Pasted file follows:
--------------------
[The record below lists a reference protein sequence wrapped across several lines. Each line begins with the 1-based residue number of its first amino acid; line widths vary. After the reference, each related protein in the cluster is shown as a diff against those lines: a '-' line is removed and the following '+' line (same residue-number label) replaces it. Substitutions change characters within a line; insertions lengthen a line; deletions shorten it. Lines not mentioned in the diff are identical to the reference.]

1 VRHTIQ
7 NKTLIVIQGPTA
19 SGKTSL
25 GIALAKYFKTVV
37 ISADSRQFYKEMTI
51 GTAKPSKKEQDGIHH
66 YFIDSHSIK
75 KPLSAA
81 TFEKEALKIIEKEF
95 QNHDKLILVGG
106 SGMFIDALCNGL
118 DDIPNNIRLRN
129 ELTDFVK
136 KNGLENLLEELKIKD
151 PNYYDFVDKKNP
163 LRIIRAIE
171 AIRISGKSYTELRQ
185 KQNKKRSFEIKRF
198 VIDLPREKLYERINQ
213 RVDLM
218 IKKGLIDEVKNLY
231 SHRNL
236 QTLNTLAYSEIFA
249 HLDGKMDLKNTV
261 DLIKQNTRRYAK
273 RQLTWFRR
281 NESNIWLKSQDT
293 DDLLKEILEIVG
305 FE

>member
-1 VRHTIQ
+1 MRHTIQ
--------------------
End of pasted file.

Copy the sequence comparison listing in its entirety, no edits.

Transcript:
[The record below lists a reference protein sequence wrapped across several lines. Each line begins with the 1-based residue number of its first amino acid; line widths vary. After the reference, each related protein in the cluster is shown as a diff against those lines: a '-' line is removed and the following '+' line (same residue-number label) replaces it. Substitutions change characters within a line; insertions lengthen a line; deletions shorten it. Lines not mentioned in the diff are identical to the reference.]

1 VRHTIQ
7 NKTLIVIQGPTA
19 SGKTSL
25 GIALAKYFKTVV
37 ISADSRQFYKEMTI
51 GTAKPSKKEQDGIHH
66 YFIDSHSIK
75 KPLSAA
81 TFEKEALKIIEKEF
95 QNHDKLILVGG
106 SGMFIDALCNGL
118 DDIPNNIRLRN
129 ELTDFVK
136 KNGLENLLEELKIKD
151 PNYYDFVDKKNP
163 LRIIRAIE
171 AIRISGKSYTELRQ
185 KQNKKRSFEIKRF
198 VIDLPREKLYERINQ
213 RVDLM
218 IKKGLIDEVKNLY
231 SHRNL
236 QTLNTLAYSEIFA
249 HLDGKMDLKNTV
261 DLIKQNTRRYAK
273 RQLTWFRR
281 NESNIWLKSQDT
293 DDLLKEILEIVG
305 FE

>member
-1 VRHTIQ
+1 MRHTIQ